Bipolar disorder is a major risk factor for developing a substance use disorder. One study found that among people with bipolar disorder, 56 percent developed a substance use disorder at some point in their lives. By comparison, just over eight percent of American adults have a drug or alcohol use disorder. Bipolar disorder massively increases your risk of developing a substance use disorder and it is also one of the most commonly misdiagnosed mental health issues. One survey found that nearly 70 percent of people with bipolar disorder were initially misdiagnosed and more than one-third of those people remained misdiagnosed for at least 10 years. Other studies have found similarly discouraging results. Getting the wrong treatment for bipolar disorder may actually make symptoms worse and increase your risk for developing a substance use disorder. Here are the most significant characteristics of bipolar disorder.
The most conspicuous aspect of bipolar disorder is typically major depression. Symptoms of a depressive episode include depressed mood, fatigue, inability to feel pleasure, poor concentration, slow movements, irritability, sleep disturbance, weight changes, physical aches, and thoughts of suicide or death. To be diagnosed with depression, you must have five symptoms, including depressed mood and inability to feel pleasure, or anhedonia, for at least two weeks.
Depressive episodes that are part of bipolar disorder are the same as those of unipolar major depression, which is the main reason bipolar is so frequently misdiagnosed. People tend to go to the doctor when they feel awful, not when they feel great. If your doctor or therapist doesn’t know about your manic episodes, there’s no reason to suspect the less common bipolar disorder.
Manic or hypomanic episodes
Manic episodes are what distinguish bipolar disorder from unipolar major depression. Symptoms of a severe manic episode may include delusions of grandeur or persecution, racing thoughts, high energy, little need for sleep, starting ambitious projects that don’t go anywhere or engaging in reckless behavior such as unsafe sex or drug use. A severe episode may result in a psychotic break or hospitalization.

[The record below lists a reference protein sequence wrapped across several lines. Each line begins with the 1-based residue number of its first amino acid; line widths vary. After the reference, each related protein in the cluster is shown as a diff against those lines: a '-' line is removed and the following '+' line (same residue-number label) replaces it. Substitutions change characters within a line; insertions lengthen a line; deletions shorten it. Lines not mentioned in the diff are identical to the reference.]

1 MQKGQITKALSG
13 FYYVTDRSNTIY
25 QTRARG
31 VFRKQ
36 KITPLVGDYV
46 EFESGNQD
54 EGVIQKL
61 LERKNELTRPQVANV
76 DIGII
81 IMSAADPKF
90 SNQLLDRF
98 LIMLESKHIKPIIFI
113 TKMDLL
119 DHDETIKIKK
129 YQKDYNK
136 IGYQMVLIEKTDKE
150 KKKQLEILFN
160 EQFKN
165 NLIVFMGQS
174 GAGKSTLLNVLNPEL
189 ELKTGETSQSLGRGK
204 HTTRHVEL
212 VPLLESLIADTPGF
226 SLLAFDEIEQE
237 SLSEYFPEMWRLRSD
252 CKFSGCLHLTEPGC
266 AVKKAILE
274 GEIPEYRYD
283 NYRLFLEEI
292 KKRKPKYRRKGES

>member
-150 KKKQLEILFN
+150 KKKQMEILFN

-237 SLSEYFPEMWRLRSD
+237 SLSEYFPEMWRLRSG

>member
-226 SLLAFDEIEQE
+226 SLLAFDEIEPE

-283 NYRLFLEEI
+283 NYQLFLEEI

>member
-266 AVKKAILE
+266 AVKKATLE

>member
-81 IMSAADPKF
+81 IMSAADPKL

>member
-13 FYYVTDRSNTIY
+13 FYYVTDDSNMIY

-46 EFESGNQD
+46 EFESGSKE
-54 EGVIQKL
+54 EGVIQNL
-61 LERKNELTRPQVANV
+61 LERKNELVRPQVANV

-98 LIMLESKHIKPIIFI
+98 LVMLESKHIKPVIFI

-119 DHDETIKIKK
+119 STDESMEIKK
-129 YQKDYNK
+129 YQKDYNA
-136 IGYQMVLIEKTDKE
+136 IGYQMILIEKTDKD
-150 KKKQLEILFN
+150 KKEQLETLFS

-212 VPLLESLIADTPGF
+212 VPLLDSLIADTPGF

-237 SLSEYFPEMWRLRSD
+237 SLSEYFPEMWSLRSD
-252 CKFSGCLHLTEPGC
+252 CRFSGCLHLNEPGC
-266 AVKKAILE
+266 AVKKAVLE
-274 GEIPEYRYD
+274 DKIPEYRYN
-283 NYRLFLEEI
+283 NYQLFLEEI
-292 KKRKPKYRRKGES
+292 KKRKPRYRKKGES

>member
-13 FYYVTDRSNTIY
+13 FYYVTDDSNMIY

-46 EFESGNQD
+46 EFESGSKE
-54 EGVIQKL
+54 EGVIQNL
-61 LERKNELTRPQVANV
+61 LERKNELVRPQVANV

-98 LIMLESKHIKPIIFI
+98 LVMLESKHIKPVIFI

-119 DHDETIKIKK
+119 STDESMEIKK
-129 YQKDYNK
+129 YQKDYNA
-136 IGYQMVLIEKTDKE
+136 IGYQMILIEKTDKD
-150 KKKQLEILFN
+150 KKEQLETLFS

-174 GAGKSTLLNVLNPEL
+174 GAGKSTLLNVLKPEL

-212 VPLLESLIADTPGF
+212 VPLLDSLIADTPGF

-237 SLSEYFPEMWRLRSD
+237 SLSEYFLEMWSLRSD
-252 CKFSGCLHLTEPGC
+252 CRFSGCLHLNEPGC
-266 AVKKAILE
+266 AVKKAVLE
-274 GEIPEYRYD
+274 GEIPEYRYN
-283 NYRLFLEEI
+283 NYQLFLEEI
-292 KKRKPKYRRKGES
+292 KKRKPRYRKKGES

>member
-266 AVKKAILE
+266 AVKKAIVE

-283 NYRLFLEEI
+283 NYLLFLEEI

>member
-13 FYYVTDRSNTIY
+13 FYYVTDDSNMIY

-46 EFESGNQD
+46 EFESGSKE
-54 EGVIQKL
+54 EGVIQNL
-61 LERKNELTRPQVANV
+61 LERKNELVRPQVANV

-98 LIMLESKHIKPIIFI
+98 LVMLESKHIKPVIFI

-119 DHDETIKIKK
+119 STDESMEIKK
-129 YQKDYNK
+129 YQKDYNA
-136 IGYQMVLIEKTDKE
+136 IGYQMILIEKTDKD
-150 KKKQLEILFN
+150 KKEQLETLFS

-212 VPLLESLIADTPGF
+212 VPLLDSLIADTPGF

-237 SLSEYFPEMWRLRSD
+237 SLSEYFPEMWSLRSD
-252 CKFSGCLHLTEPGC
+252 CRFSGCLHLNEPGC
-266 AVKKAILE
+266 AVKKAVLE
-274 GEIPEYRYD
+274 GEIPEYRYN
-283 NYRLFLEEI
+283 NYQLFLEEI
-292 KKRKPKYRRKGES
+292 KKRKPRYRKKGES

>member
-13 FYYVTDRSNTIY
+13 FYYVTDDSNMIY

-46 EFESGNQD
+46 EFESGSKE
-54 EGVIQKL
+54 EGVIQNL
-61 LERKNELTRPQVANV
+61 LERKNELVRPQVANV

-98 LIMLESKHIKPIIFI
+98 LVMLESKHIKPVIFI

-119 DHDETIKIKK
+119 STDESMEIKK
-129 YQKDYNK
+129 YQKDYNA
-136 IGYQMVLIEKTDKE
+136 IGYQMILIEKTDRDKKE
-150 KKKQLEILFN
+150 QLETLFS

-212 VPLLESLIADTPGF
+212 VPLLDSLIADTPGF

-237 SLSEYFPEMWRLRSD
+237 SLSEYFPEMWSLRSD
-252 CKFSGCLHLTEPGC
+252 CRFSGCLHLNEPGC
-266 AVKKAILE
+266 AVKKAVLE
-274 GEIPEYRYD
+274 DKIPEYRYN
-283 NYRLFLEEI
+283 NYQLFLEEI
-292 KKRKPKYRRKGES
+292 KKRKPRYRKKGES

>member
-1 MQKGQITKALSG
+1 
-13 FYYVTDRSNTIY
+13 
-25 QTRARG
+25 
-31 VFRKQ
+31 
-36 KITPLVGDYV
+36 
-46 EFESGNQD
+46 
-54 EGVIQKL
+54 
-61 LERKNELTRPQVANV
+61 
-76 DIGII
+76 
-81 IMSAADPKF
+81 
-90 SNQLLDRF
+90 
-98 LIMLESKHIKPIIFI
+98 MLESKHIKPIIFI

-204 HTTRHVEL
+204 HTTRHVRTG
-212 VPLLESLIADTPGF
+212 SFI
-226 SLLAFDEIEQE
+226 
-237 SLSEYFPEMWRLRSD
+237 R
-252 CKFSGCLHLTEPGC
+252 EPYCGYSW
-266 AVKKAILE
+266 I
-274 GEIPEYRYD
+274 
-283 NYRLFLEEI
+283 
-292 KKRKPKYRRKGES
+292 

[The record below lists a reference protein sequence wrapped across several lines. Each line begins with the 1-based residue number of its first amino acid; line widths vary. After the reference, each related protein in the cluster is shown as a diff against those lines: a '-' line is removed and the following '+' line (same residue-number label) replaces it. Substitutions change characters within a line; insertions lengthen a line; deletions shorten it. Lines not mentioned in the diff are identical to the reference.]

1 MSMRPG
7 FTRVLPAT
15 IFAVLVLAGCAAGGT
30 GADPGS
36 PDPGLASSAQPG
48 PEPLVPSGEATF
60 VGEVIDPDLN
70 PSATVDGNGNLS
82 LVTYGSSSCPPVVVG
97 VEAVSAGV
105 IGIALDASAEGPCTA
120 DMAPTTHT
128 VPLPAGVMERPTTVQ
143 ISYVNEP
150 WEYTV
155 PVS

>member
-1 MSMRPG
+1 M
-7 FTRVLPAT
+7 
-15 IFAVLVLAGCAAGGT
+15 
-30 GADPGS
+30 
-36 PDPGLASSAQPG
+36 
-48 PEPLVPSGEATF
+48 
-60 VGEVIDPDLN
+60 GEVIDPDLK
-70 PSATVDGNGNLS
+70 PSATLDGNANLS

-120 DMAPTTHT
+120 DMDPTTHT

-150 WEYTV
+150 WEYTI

However, most people with bipolar don’t experience manic episodes of that intensity. They may instead experience milder, hypomanic episodes, which are typically characterized by little need for sleep, lots of energy, hyper-productivity, and a good mood that may occasionally tip into anxiety. Some people actually enjoy these hypomanic episodes or at least enjoy the increased productivity that comes with them.
Contrary to popular belief, people with bipolar don’t typically swing from one extreme to the other in a matter of hours or days. An episode of depression may last weeks or months then go away. Then later, a manic or hypomanic episode might begin. Often these episodes are triggered by seasonal patterns or changes in routine, like daylight savings time or jet travel.
At Fort Behavioral Health, we offer a safe, nurturing, and healing space for men and women to find recovery from the multifaceted disease of addiction. Our team believes in inspiring each client to face their challenges, discover the root of their problems, and reclaim their lives. If you or a loved one are struggling with addiction, call us today at 844.332.1807 or contact us through our admissions page.